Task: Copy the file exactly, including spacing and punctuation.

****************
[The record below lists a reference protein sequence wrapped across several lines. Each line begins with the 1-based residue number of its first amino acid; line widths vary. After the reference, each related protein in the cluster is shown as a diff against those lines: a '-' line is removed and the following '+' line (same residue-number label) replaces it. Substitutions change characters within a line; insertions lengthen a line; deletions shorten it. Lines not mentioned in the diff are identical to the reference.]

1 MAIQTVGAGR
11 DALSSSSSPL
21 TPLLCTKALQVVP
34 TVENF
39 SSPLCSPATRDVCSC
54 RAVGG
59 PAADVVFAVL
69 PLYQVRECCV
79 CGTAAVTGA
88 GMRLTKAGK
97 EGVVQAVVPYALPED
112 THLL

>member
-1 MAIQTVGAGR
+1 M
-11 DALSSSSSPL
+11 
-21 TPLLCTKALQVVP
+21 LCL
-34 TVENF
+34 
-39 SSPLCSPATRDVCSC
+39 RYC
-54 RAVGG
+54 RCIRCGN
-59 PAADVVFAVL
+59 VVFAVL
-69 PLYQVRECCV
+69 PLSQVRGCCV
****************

[The record below lists a reference protein sequence wrapped across several lines. Each line begins with the 1-based residue number of its first amino acid; line widths vary. After the reference, each related protein in the cluster is shown as a diff against those lines: a '-' line is removed and the following '+' line (same residue-number label) replaces it. Substitutions change characters within a line; insertions lengthen a line; deletions shorten it. Lines not mentioned in the diff are identical to the reference.]

1 MAIQTVGAGR
11 DALSSSSSPL
21 TPLLCTKALQVVP
34 TVENF
39 SSPLCSPATRDVCSC
54 RAVGG
59 PAADVVFAVL
69 PLYQVRECCV
79 CGTAAVTGA
88 GMRLTKAGK
97 EGVVQAVVPYALPED
112 THLL

>member
-1 MAIQTVGAGR
+1 M
-11 DALSSSSSPL
+11 
-21 TPLLCTKALQVVP
+21 LCL
-34 TVENF
+34 
-39 SSPLCSPATRDVCSC
+39 RYC
-54 RAVGG
+54 RCIRCGN
-59 PAADVVFAVL
+59 VVFAVL
-69 PLYQVRECCV
+69 PLSQVRGCCV